Know the issues: voting on Arizona Propositions
By Bree Purdy
Many Americans already know which presidential candidate they will be voting for in the 2012 election, but that is not the only question on the election ballot. There are also eight crucial propositions on the Arizona ballot that will directly affect the state and its residents.
In order to be informed while voting, we have included a summary of each proposition:
Proposition 114 would protect victims of crime from lawsuits by someone harmed while committing a felony. For example, if a victim assaults a burglar in an effort to protect themselves, they could not legally be sued by the burglar.
This proposition would amend a section of the state Constitution that bars laws limiting the right to sue for death or injury.
Prop 115, titled The Judicial Department, would amend the Arizona Constitution to change the way state judges and justices are selected and retained. Superior court judge terms would increase from four to eight years, and Supreme Court Justices from six to eight years. Currently, judges and justices are retired at age 70, and passing of the proposition would increase that to age 75. Supreme Court members would also be required to make all opinions and orders available online on the Arizona Supreme Court website.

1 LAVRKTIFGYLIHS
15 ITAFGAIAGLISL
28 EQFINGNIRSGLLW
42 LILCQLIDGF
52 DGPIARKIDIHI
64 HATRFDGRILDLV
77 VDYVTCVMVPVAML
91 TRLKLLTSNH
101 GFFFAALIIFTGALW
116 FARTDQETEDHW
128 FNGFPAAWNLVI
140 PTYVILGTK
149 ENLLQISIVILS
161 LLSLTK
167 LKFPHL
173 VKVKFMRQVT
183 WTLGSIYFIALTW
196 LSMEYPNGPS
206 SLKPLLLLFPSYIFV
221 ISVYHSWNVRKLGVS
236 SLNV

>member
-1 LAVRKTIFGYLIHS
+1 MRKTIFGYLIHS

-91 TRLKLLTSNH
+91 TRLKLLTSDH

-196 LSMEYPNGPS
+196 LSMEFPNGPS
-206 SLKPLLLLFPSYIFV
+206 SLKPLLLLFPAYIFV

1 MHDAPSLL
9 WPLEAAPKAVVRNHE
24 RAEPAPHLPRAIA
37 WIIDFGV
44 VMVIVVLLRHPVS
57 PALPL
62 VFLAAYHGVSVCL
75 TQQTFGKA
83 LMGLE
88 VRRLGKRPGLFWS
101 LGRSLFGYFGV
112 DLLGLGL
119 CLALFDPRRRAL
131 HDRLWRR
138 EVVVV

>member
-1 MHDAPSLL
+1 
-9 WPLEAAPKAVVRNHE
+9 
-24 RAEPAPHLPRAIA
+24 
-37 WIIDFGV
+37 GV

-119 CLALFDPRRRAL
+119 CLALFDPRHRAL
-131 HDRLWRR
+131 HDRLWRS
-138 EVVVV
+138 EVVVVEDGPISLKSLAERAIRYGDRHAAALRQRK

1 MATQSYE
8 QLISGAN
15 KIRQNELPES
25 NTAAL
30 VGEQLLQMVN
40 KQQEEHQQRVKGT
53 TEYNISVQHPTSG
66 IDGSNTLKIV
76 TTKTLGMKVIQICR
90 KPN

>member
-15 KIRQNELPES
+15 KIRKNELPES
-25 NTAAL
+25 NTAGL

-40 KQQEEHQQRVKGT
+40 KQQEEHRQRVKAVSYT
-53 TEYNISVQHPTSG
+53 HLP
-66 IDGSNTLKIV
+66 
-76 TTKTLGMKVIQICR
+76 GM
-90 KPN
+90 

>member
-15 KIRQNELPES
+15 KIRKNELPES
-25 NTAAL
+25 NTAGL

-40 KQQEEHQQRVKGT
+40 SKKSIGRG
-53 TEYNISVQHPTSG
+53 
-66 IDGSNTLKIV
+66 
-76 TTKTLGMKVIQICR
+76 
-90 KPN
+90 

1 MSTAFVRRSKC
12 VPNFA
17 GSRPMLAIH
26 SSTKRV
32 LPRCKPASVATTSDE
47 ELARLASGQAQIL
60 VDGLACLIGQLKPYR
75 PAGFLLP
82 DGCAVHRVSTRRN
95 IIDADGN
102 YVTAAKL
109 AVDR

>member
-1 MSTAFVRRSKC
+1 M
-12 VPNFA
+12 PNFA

If passed, Proposition 116 would allow the state to exempt from taxation the “full cash value” of equipment and machinery used in agriculture or a trade business, up to the amount equal to the annual earnings of 50 workers. This amount would be chosen by determining the median income for Arizona residents, and would be adjusted annually.
Proposition 117 would put a five percent cap on the value of property used to calculate property taxes, in order to prevent a drastic increase from the previous year.
If passed, Proposition 118 would guarantee the amount of state trust land permanent funds be 2.5 percent of the average market value to Arizona schools, colleges and prisons until 2021.
In previous years, schools would often receive zero state trust land funding due to a poor economy. This proposition will guarantee public schools funds, even in an economic downturn.
Proposition 119 would allow the state to exchange state trust land for other public land to assist in preserving military facilities from being bought out by outside developments. To do so, public hearings must be held, voters in a statewide election must approve the exchange and two independent analyses must determine the trade is of equal value.
Passing of Proposition 120 would declare Arizona the exclusive authority over air, water, public lands, minerals, wildlife and all other natural resources in the state, excluding Native American territory. The intent is for the state to more effectively protect and harness the economic potential of its properties and become independent of outside management, such as the National Park Service.
If passed, Proposition 121 would eliminate the primary election where voters may only vote for candidates within their political party to move forward to the general election. Instead of a primary election, voters would select their candidate(s) of choice regardless of political affiliation. This would not apply to the presidential election.
Proposition 204 would extend Prop 100, which added a 1 cent tax to use for educational programs, public transportation and human services program.